By Christine Middleton
If you’ve ever owned a bike in New York City, you understand the implicit agreement between the city and its cyclists: your bike will, eventually, get stolen. Hopefully by the time it happens you’ve already had a long and fulfilling relationship and you’re ready to move on to a new partner. With that in mind, every time I return to find my bike where I left it and intact, I consider it a small victory.
I loved my first bike in the city. It was the first bike I bought for myself as an adult, and my first road bike. I didn’t have a lot to spend on a bike, so I took the subway and then a bus all the way out to Sheepshead Bay in Brooklyn (if you don’t know the city, that’s way out there) to go to a used bike shop that some guy was running out of his basement. The trip was worth it though because I completely fell for this adorable, old, light blue women’s road bike. My boyfriend at the time affectionately nicknamed it my battle tank because it wasn’t particularly light and after I added rear baskets, it definitely didn’t look like it was made for speed. And it wasn’t- but it did get me and all of my stuff wherever we needed to go.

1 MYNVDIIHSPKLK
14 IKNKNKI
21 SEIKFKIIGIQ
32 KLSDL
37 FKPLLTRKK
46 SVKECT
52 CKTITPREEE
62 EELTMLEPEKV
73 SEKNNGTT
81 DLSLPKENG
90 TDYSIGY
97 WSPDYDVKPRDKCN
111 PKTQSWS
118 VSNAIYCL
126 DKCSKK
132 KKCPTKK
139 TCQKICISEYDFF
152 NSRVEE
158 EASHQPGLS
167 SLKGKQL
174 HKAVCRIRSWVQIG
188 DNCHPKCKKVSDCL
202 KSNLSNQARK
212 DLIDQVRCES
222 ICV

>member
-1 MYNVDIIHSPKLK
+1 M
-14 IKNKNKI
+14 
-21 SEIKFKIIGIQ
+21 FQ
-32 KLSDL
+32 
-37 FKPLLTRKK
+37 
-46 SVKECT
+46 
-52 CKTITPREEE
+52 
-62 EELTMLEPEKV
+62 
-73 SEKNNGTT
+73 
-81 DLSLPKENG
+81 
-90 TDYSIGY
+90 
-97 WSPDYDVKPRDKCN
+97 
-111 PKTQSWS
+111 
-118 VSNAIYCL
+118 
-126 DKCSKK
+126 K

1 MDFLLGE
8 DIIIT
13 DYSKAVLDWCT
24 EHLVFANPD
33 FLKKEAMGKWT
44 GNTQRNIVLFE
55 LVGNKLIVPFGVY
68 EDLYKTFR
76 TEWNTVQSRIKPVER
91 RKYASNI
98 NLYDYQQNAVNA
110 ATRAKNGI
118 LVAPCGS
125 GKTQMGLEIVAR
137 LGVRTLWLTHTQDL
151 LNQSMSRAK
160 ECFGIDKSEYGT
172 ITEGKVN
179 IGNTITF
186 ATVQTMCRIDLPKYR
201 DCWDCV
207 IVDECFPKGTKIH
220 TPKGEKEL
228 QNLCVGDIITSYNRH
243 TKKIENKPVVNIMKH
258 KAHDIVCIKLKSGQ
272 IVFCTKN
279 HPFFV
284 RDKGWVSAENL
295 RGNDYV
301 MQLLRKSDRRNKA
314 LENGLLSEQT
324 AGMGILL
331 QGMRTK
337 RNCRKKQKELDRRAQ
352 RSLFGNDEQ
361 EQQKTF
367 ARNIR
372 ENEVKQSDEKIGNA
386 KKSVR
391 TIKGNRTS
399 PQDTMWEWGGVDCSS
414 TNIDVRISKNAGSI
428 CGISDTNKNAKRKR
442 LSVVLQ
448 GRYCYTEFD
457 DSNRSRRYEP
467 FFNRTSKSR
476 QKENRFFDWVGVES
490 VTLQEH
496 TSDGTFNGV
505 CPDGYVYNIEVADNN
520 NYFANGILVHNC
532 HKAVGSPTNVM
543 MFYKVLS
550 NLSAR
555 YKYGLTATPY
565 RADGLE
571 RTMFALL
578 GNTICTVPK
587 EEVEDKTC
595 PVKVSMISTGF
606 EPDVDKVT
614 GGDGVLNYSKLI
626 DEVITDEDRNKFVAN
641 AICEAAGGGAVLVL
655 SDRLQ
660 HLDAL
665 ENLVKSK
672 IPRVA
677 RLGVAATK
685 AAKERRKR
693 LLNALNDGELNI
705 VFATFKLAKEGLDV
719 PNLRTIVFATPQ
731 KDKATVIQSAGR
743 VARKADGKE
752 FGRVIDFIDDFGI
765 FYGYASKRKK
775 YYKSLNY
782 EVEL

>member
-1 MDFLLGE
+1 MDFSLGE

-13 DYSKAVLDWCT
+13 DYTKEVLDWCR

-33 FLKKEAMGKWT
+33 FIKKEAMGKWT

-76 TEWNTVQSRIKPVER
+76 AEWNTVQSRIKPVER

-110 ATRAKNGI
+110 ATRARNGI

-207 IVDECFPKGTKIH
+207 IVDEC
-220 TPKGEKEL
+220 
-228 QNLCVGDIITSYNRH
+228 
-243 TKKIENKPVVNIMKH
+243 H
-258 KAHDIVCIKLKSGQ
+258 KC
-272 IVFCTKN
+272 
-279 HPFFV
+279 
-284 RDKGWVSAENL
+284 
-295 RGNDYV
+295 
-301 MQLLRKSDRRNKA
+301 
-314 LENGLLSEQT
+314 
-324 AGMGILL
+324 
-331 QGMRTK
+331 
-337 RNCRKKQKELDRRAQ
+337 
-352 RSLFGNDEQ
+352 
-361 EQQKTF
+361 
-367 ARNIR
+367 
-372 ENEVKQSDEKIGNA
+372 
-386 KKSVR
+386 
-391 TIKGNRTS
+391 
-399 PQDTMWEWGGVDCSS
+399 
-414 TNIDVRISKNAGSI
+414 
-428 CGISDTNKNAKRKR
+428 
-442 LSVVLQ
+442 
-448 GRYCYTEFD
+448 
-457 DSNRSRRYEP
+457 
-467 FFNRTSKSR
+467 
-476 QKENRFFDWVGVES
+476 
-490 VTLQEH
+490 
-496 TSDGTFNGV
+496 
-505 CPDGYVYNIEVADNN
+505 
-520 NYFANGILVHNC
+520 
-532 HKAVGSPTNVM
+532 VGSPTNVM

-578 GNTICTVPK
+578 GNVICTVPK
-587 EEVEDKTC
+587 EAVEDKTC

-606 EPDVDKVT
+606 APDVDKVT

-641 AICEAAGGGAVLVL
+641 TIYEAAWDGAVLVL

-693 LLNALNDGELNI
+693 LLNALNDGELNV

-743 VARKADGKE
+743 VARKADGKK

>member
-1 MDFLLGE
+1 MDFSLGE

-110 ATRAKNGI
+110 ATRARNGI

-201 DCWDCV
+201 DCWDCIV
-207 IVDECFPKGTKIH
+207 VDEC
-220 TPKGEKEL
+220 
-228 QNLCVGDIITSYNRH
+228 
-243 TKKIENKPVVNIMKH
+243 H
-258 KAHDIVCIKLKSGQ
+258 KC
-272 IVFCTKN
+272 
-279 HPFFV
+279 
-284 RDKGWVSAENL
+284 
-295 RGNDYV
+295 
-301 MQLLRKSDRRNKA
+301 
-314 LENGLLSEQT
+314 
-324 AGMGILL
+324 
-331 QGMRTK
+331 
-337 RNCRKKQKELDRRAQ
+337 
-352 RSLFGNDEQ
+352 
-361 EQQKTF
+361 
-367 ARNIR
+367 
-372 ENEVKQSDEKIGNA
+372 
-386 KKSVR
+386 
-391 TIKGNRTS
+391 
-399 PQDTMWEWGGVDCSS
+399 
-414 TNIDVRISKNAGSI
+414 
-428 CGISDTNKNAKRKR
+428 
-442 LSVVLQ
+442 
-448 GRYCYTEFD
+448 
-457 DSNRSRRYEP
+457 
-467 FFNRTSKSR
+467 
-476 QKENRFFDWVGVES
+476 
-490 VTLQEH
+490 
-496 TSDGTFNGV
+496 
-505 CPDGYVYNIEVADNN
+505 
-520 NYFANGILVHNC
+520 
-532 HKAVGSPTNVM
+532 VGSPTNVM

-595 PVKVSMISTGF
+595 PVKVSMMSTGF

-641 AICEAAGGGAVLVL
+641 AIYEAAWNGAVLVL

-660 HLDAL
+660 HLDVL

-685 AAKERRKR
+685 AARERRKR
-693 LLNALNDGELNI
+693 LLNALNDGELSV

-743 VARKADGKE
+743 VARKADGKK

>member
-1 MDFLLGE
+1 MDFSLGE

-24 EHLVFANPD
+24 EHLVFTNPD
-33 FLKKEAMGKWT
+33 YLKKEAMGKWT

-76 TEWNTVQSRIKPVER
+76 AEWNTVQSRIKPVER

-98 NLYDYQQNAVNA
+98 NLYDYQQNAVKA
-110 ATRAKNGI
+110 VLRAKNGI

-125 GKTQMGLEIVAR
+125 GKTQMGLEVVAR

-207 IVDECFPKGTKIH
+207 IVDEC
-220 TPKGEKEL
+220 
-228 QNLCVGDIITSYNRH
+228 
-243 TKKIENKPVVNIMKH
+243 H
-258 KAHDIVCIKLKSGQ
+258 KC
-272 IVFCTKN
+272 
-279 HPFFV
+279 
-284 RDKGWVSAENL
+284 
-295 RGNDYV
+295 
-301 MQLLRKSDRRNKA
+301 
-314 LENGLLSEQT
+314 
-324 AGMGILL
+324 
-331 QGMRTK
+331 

Usually if I left in the morning with my bike, it came home with me that night. However one night, as occasionally happened, I decided to leave my bike and take the subway home in the interest of public safety. I had my U-lock around the frame, the front wheel, and a solid metal street sign, which I deemed safe enough and we parted ways.
When I returned the next day, my bike being gone was sad, but not very surprising. What I had not anticipated was the street sign that I had locked it to was also gone, along with the entire sidewalk that the street sign had been firmly attached to. Not knowing what else to do I went to the nearest police station, which didn’t provide any answers. But at their suggestion, I returned to the torn-up sidewalk and wandered around until I found a construction worker, and inquired about the now-missing street sign. Apparently luck was on my side that day because the man led me into a nearby building where my trusty bike was waiting. They had slid the bike off the street sign so the lock was still intact, and I rode away as though nothing had happened.
My pretty blue bike was inevitably stolen a couple of years later, and has now been replaced by a red bike which my new boyfriend has affectionately nicknamed the red rhino (I have a tendency to buy heavy bikes). But I will always remember the day when I became one of the fortunate few to be reunited with a lost bike in New York City.